Total Nigeria, the petroleum marketing major, finished first quarter trading with nearly 80% drop in net profit. This isn’t the result of any one-off event on the accounts but a reflection of operating pressure on both sides of revenue performance and operating cost behaviour. There is no indication therefore that the adverse cost-income relationship would change in the course of the year from the pattern seen in the first quarter.
The summary of the company’s first quarter operations is failing revenue and rising cost. These trends were in force last year and are accelerating in the current year. In 2014, the company managed to show 1% improvement in sales revenue but suffered a 17% drop in profit.
Total Nigeria closed first quarter operations with a slip in sales revenue to N60.04 billion. Neither of its two major product lines: refined petroleum products and lubricants could bulge up during the period.
Weak revenue growth and falling profit aren’t limited to Total Nigeria alone but are a sector-wide development within the petroleum marketing group. Among the first quarter reports so far, no oil marketer was able to grow sales revenue but the companies are either losing profit or hitting losses. Beyond the petroleum marketing sector, operating pressure has intensified across sectors and industries to the extent that even corporate giants are getting ruffled.
There is some element of optimism for Total that subsequent quarters could see a better earnings performance than the first quarter picture. This is based on the expectation that economic activity will pick up generally as from the second quarter after the election-induced slow down in the first quarter. Whether the company will be able to grow sales revenue in line with this anticipation will be a critical development to watch out for in the second quarter.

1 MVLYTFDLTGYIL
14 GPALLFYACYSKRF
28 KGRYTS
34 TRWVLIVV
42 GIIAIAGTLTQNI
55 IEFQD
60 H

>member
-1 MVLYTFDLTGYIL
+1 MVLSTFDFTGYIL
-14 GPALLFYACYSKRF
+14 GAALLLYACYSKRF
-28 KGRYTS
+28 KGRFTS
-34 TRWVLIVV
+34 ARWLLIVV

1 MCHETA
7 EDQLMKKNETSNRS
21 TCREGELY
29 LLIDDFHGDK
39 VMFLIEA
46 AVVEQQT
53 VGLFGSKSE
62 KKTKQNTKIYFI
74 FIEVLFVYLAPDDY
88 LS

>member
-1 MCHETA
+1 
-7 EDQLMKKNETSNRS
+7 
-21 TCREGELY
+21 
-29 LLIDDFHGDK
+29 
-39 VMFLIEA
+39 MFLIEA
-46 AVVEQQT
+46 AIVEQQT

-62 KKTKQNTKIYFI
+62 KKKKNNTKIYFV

The company’s after tax profit slumped by 79.2% to N223 million at the end of the first quarter – the worst profit performance many years. Earnings reports from the sector so far are also showing the same pattern of profit drop. Forte Oil’s net profit dropped by 29% to N783 million in the first quarter and MRS Oil posted a loss of N920 million during the same period.
Total Nigeria’s sharp drop in profit against a flat growth in sales revenue means that some cost elements were out of alignment with revenue performance. The first culprit is selling/distribution cost, which grew by 17.7% year-on-year to N1.28 billion. This means the company spent more money on selling and distribution to achieve a unit of sales revenue than it did in the preceding year.
Administrative expenses grew by 13.1% year-on-year to N4.45 billion at the end of the first quarter and therefore claimed an increased share of sales revenue. Cost of sales failed to decline at N53.49 billion, which caused a decline of 7.8% in gross profit. The three cost elements accounted for a drop of 55.8% in operating profit at N910 million at the end of the first quarter.
The only favourable cost behaviour came from net interest expenses, which dropped by 18.6% to N284 million. This reflects an increase in interest income and a decline in interest expenses during the review period. The decline in interest cost is despite an increase of 8.4% in the company’s borrowings – which amounted to about N17 billion at the end of the first quarter.
It is not likely that the company will be able to keep interest expenses that low in the light of cash flow difficulties and the increasing balance sheet debts. Against net cash generation of N15.60 billion from operating activities at the end of 2014, operating activities consumed a net cash of N2.69 billion in the first quarter. The company is therefore likely to increase its borrowings further in order to meet its cash requirements for investing and financing activities this year.
The company’s ability to convert revenue into profit weakened considerably during the first quarter. Net profit margin sank from 1.8% in the same period last year to only 0.4% at the end of the first quarter. Net profit margin also went down last year from 2.2% in 2013 to 1.8% at the end of 2014.
The company earned 66 kobo per share at the end of the first quarter, a drop from N3.15 per share in the corresponding period last year. The full year earnings outlook for the company is clouded by the first quarter slow down and the uncertainty of recovery in the course of the year. It earned N13.03 per share last year and paid out a total dividend of N11 per share.